BTW, for those of you who know the “original” BB cover of this, which appeared on that Radio Shack cassette in 1983…I love that version, too, but this is better!
4. The Trader-How many of you, like me, were utterly startled when you first put on side two of Holland and the first thing you heard was Justyn Wilson saying “hi”??
Carl’s vocal starts out a bit flat, but quickly shapes into form. I love the spiritual sounding backing vocals, and the song, as a whole, puts me in a simliar mood to that which many of R.E.M.’s early songs eventually did: an ineffable feeling where I escape into an alternate, but parallel world. The second section of the song is particularly moving to me, as Carl’s gentle vocals make me feel as if I’m floating on a cloud in a semi out of body experience. Sublime.
3. All This Is That. A forgotten gem, mainly because the album its on has been tossed off by many Beach Boys fans as not being very essential, a phenomenon not helped by Warners, in its infinite “wisdom”, pairing Carl and The Passions with Pet Sounds upon its original release. Perhaps the Beach Boys most spiritual song, I love its bouncy lilt throughout, and Carl’s almost otherworldly chant in the refrain gives me the strongest of chills.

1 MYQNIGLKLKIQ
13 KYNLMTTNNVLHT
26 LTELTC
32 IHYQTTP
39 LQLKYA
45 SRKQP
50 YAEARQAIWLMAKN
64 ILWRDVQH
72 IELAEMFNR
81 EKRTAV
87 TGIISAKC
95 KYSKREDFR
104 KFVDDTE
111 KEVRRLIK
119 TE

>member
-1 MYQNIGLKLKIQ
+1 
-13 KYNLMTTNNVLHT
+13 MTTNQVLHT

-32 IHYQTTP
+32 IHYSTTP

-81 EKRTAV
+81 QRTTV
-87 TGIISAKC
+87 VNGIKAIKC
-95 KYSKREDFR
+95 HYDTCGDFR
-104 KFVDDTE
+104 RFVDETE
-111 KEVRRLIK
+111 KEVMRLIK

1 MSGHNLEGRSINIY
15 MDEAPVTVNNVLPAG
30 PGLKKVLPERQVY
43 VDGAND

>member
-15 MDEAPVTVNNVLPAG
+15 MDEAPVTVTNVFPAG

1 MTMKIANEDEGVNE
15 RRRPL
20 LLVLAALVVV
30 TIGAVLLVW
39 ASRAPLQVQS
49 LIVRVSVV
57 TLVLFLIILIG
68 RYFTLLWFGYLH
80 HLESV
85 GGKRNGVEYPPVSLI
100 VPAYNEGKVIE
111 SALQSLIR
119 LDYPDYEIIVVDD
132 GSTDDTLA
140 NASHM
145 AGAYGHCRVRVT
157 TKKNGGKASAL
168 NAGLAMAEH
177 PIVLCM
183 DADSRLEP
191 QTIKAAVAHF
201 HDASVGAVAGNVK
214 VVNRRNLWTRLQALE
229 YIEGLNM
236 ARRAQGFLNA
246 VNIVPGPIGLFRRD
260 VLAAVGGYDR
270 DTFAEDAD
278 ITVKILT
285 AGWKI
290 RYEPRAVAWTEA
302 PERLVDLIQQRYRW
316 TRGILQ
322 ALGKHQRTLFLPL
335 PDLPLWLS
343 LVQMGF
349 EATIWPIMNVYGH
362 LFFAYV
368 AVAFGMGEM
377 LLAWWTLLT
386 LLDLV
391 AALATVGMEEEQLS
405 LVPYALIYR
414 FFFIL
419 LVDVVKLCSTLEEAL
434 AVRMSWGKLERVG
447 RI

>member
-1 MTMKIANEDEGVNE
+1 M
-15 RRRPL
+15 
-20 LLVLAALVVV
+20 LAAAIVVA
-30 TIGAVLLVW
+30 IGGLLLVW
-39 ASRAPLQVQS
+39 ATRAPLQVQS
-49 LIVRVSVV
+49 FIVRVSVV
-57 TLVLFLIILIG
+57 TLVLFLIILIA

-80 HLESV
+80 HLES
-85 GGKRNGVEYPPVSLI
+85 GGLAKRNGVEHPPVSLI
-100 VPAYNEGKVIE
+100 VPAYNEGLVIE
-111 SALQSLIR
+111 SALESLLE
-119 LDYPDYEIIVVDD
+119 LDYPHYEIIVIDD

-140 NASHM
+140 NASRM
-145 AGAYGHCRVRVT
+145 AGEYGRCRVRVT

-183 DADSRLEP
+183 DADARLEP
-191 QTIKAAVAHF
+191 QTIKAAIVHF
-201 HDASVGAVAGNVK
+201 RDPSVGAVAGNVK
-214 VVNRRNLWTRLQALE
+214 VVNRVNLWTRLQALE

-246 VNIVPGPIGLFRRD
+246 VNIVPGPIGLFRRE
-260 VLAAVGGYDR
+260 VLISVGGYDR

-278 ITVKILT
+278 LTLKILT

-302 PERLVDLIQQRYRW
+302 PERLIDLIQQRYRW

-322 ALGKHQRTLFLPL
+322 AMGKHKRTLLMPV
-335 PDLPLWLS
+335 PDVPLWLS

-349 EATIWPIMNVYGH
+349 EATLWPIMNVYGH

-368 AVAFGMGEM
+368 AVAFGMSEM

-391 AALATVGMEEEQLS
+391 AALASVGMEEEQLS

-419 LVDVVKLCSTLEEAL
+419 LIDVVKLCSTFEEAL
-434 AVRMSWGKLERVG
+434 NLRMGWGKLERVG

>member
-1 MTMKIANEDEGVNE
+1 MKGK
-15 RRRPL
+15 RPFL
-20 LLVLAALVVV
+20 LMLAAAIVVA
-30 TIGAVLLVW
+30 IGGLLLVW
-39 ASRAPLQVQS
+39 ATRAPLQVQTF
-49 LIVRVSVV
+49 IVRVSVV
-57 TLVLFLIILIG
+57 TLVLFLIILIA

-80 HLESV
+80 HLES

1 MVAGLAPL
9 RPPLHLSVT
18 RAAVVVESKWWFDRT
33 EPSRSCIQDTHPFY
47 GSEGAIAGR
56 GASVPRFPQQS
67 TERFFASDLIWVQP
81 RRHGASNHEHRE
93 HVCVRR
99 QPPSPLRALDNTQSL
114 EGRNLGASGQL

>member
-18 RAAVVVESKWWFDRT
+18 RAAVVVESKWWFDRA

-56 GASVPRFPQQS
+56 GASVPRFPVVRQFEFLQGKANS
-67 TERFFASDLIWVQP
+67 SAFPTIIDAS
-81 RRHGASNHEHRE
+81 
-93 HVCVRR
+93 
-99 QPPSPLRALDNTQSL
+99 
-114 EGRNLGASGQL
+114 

2. Surf’s Up. I’ll never forget the clips I’ve seen of Leonard Bernstein’s CBS special of 1966, where he dismisses 95% of rock ‘n roll as being disposable, but then proclaims, “ahh, but that 5%!”, and hails the “young” Brian Wilson’s “Surf’s Up” as genius. Of course, a huge number of Beach Boys fans agree with him, and while I do love and admire the version which ended up on Smile, it’s the one which appeared on the album of the same name which will always emerge triumphant for me. Mike Love’s disparaging opinion of Van Dyke Parks’ lyrics notwithstanding, the lyrics of “Surf’s Up” really “sound” good, conjuring up perhaps nebulous images, but images of beauty and hope, nonetheless. Carl’s lead vocals are also much better than Brian’s were on the original.
1. Til I Die. This one codifies everything about The Beach Boys for me. The amazing, angelic harmonies that burst immediately into my head, the percussive background that bounces all around my brain, the lyrical images that permeate my every pore, and the howling of the “wind” that almost frightens me, but in a comforting kind of way…and the refrain! What more can be said, really?